Diffuse Large Bcell Lymphoma

General: Diffuse large B-cell lymphoma (DLBCL) is the most common NHL. It occurs most commonly in adults with a median age of 64 years and a slight male predominance. Unlike indolent lymphomas, only 17% of patients have bone marrow involvement.1 This lymphoma is potentially curable with a cure rate of approximately 35% with anthracycline-based thera-

pies.53

Pathology: DLBCL is characterized by a diffuse infiltrate of large cells. Size can be gauged by histiocyte or endothelial cells within the tissue. DLBCL cells are typically larger than these cells. The cytologic features can be variable. Many cases have a predominance of cen-troblasts with vesicular chromatin and multiple small nucleoli. The nucleus can be round or lobulated. Some cells resemble immunoblasts with prominent central nucleoli. Cytoplasm is generally moderate in amount.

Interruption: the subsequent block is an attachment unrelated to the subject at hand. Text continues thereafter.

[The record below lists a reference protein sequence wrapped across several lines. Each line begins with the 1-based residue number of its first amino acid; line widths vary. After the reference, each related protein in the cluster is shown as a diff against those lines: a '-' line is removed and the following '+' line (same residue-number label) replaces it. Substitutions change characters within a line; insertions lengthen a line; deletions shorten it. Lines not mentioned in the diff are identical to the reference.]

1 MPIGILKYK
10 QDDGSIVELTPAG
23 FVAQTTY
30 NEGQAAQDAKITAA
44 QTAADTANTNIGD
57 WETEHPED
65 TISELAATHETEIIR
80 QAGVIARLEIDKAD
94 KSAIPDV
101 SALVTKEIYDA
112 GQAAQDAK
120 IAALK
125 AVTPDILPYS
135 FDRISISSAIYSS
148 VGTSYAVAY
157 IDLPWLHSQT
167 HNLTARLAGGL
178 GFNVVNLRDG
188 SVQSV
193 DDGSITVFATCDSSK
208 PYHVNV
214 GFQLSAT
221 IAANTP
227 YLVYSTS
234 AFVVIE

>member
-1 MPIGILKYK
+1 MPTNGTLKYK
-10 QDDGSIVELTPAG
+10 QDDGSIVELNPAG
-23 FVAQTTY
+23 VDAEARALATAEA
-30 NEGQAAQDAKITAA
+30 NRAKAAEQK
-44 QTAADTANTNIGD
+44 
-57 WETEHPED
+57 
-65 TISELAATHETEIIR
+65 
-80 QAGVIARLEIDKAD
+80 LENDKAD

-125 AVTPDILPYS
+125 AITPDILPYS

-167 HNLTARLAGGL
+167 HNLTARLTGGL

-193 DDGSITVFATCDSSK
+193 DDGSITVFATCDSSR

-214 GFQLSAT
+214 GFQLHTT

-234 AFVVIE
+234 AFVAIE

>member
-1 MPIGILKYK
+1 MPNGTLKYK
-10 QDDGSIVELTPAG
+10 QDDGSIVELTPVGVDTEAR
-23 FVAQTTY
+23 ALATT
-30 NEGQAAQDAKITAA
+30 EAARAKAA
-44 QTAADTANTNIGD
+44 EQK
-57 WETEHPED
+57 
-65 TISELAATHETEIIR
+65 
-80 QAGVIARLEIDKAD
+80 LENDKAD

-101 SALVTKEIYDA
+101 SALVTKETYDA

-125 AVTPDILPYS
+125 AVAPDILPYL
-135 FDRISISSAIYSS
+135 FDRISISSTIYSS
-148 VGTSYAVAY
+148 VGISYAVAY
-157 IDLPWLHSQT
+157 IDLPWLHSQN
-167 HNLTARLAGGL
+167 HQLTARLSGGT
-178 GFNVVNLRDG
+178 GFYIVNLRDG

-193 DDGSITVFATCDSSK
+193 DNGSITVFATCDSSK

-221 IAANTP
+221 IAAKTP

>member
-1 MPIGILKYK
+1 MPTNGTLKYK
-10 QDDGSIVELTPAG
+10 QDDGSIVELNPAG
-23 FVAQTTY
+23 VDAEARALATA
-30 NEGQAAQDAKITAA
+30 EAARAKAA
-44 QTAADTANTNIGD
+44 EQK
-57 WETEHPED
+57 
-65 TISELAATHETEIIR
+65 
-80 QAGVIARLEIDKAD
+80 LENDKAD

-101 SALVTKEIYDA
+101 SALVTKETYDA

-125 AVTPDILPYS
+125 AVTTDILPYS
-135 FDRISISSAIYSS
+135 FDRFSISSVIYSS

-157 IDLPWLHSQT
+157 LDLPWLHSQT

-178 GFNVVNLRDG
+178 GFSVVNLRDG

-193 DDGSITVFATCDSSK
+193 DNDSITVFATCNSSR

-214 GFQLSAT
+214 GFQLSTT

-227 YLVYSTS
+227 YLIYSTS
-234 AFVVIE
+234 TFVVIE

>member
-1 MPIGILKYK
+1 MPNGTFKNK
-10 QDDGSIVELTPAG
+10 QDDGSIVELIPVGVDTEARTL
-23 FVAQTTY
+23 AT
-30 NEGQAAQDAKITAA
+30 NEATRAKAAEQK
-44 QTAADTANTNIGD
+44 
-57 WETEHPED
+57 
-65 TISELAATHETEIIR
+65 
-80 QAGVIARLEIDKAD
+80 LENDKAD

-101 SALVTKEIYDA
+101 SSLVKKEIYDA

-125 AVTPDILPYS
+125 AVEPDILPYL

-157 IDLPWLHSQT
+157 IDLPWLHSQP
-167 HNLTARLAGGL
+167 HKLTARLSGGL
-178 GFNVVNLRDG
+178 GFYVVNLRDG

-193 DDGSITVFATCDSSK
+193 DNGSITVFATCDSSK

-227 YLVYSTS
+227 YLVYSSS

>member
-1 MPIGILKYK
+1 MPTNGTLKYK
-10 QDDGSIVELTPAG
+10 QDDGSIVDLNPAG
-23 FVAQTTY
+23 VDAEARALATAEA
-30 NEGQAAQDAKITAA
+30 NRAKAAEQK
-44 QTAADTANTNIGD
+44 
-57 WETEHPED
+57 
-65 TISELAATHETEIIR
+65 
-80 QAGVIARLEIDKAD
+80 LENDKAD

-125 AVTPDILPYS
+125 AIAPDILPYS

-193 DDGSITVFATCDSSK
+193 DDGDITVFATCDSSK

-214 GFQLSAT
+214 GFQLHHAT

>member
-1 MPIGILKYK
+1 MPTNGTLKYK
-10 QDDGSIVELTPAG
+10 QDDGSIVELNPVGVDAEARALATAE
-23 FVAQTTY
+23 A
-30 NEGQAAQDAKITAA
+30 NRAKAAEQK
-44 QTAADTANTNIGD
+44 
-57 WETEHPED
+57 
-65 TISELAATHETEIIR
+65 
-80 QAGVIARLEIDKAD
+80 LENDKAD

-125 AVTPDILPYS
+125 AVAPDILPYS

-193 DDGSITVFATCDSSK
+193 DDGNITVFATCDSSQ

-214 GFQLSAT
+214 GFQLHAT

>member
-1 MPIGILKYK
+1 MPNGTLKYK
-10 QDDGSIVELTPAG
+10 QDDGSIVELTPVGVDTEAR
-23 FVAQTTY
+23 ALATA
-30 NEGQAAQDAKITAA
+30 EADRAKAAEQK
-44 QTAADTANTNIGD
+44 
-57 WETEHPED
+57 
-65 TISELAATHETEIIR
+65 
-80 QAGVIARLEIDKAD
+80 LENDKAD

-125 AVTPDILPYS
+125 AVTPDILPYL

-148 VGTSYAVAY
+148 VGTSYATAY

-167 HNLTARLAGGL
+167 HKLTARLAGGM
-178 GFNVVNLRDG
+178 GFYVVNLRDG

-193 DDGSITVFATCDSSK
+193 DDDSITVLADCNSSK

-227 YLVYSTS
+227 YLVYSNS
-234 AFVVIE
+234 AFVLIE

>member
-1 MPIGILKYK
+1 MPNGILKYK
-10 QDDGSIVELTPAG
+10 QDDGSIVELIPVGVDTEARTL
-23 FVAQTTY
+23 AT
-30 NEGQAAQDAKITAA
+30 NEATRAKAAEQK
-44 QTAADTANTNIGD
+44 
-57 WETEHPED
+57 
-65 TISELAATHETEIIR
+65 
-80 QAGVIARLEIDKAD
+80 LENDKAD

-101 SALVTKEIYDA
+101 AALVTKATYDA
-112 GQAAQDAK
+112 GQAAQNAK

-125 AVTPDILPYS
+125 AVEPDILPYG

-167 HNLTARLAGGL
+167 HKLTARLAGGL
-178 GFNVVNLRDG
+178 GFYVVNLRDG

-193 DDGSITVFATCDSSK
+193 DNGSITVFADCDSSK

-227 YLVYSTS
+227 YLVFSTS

Figure 52.13 Diffuse large B-cell lymphoma. Sheets of centroblastic cells are present. Immunostains show the cells lack CD10 (top inset), but express bcl-6 (middle inset) and MUM1(bottom inset). This phenotype is consistent with a nongerminal center-type DLBCL, associated with a worse outcome compared the germinal center-type DLBCL

Figure 52.13 Diffuse large B-cell lymphoma. Sheets of centroblastic cells are present. Immunostains show the cells lack CD10 (top inset), but express bcl-6 (middle inset) and MUM1(bottom inset). This phenotype is consistent with a nongerminal center-type DLBCL, associated with a worse outcome compared the germinal center-type DLBCL

using expression data from just a few genes62-64 or immunohistochemical staining for three genes58 have been shown to be prognostically significant. Using a model of weighted gene expression, investigators showed that just six genes yielded prognostic information independent of the IPI in two independent data sets. Three genes (BCL2, SCYA3, and CCND2) were associated with worse prognosis and three genes (LMO2, BCL6, and FN1) were associated with good prognosis.64

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